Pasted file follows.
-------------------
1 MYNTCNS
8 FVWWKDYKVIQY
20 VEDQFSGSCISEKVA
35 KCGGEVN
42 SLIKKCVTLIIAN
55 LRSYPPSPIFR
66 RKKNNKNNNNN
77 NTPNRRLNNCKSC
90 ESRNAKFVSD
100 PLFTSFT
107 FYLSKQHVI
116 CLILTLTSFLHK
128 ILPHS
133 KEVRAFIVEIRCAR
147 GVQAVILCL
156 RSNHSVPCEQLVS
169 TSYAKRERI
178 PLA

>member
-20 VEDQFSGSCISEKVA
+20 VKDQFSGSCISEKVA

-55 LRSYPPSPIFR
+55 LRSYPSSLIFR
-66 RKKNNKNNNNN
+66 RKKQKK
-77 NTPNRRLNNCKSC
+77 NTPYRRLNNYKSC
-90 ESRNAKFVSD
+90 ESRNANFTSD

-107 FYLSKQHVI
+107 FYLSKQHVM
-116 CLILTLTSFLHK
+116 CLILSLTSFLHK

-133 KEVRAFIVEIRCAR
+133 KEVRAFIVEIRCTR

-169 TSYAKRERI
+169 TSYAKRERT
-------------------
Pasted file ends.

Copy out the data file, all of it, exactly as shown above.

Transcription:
1 MYNTCNS
8 FVWWKDYKVIQY
20 VEDQFSGSCISEKVA
35 KCGGEVN
42 SLIKKCVTLIIAN
55 LRSYPPSPIFR
66 RKKNNKNNNNN
77 NTPNRRLNNCKSC
90 ESRNAKFVSD
100 PLFTSFT
107 FYLSKQHVI
116 CLILTLTSFLHK
128 ILPHS
133 KEVRAFIVEIRCAR
147 GVQAVILCL
156 RSNHSVPCEQLVS
169 TSYAKRERI
178 PLA

>member
-20 VEDQFSGSCISEKVA
+20 VKDQFSGSCISEKVA

-55 LRSYPPSPIFR
+55 LRSYPSSLIFR
-66 RKKNNKNNNNN
+66 RKKQKK
-77 NTPNRRLNNCKSC
+77 NTPYRRLNNYKSC
-90 ESRNAKFVSD
+90 ESRNANFTSD

-107 FYLSKQHVI
+107 FYLSKQHVM
-116 CLILTLTSFLHK
+116 CLILSLTSFLHK

-133 KEVRAFIVEIRCAR
+133 KEVRAFIVEIRCTR

-169 TSYAKRERI
+169 TSYAKRERT